The corridor, running along the Missouri River, was closed since May 29 after heavy storms dumped record amounts of rainfall across the region. Other roads in the area remain closed due to flooding and damage caused by the high waters.
This 150-mile stretch of Interstate 29 was shuttered for the first time in March because of historic flooding. That previous closure lasted longer than 2 months.
Presently, MoDOT says loads over 12-feet-wide still need to use alternate routes.
Naples, Florida has been awarded a grant that allows the city to purchaseTrafficCast’s BlueToad travel time system equipment. The $129,000 grant provides for the city’s Traffic Management Center to acquire 25 BlueToad traffic controllers, two new servers and the accompanying software.
BlueToad is an operating system which tracks the speed and volume of traffic flow in an area – the city of Naples, for example – by picking up Bluetooth signals, in a non-invasive fashion, from moving vehicles. The information goes to the BlueToad operating system to show traffic flow and patterns, allowing traffic managers to quickly spot, and deal with, problem areas.
Starting today, Portland, Oregon drivers are sharing roadways with E-Scooters.
E-scooters are a somewhat controversial new mobility service. Like bike-shares available in some cities, the service provides an electric-powered scooter to rent for one-way trips. The scooters are consigned through a scooter rental app. Some companies offer a call or text unlocking service for those who don’t have smartphones. According to the model, scooters are parked on the sidewalk close to the curb and out of the way of pedestrians when the trip is finished. Some companies requre riders to confirm they’ve parked the e-scooter correctly by submitting a photo through the company’s app to end the rental.
While e-scooters have been cast as a serious menace by detractors – the e-scooters are sometimes driven on and left lying on sidewalks, littering and blocking pedestrian routes – Portlanders approved the one-year pilot program after a 120-day trial period. Proponents who argued for approval for the program cited reduced traffic congestion by reducing the number of cars on the road, fewer automobile fatalities, expanded transportation opportunities especially for underserved Portlanders, and reduced air pollution.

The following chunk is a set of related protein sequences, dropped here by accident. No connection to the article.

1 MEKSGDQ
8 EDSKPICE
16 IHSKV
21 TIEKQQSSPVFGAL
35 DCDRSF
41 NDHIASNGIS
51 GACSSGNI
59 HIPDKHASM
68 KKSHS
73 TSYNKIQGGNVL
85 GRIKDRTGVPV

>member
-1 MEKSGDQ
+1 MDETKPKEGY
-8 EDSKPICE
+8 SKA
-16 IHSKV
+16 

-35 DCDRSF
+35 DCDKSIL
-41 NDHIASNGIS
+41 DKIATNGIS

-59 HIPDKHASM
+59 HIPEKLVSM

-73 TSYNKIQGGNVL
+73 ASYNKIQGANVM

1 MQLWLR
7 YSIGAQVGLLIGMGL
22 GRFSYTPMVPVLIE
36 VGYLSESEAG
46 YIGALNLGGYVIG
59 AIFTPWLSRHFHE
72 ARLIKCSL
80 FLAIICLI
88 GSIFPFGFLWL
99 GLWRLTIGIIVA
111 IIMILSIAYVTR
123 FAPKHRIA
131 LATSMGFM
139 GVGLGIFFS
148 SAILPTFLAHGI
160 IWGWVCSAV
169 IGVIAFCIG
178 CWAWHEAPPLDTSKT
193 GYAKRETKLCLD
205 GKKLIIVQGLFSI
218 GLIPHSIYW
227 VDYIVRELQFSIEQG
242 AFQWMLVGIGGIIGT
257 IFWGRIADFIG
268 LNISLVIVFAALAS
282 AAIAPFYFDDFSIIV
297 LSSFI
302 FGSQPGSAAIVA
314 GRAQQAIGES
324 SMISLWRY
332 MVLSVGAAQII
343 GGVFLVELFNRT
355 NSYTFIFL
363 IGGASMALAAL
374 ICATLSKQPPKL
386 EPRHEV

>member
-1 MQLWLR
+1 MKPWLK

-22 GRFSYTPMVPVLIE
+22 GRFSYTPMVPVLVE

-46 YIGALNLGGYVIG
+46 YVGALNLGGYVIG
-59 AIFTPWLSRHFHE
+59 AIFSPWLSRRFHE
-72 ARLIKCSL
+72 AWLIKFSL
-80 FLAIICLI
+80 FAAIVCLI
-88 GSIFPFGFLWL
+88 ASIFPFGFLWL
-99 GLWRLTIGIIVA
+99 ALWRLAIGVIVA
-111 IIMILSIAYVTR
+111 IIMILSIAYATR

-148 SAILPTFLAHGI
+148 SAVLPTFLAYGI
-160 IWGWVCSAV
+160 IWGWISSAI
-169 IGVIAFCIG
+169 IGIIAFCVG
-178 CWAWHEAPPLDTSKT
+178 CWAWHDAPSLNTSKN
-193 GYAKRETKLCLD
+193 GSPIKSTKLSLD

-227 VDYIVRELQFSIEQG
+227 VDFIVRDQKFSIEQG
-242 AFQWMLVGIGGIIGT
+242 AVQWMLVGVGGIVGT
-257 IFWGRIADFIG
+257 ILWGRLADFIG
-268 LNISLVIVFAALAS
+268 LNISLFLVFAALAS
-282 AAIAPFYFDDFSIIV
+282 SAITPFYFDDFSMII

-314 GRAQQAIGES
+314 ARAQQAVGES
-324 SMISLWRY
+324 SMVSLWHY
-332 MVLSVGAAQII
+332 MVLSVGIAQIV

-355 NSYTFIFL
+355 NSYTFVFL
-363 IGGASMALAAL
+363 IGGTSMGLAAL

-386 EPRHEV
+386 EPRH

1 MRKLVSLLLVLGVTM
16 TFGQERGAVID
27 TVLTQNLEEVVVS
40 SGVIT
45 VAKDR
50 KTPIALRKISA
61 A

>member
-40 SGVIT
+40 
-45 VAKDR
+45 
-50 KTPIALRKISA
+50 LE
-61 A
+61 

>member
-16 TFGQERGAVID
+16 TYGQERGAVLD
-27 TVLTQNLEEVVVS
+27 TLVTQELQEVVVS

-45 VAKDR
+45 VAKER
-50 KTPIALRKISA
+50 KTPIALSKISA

Portland transportation officials warn residents are expected to adhere to e-scooter rules, including mandatory helmet use, no riding on sidewalks, and no riders under 16 years of age. E-scooter riders are also required to yield to pedestrians, and ride only on roadways in parks. E-scooter drivers are allowed on Portland city streets, multi-use paths and in bike lanes. The programs extends til April 26, 2020.
While many at the National Association of Broadcasters participants last week were focused on topics such as Esports; presentations like Beyond the Briefing Room: Tales from the White House Beat, and on new offerings like the just-introduced Influencer Series: Sports and Entertainment, TrafficCast executive Nick Kiernan was at the Las Vegas conference to see about In-Vehicle Experience, or as we’ve known it for decades – car radio.
Throw some television into the equation as well; industry experts are examining how to offer relevant car radio and video experiences into a future which includes autonomous vehicles. Surround sound? Screens on the back of front car seats? What kind of new content?
TrafficCast supplies nationwide up-to-the-minute traffic information, much of which is disseminated through automobile radios.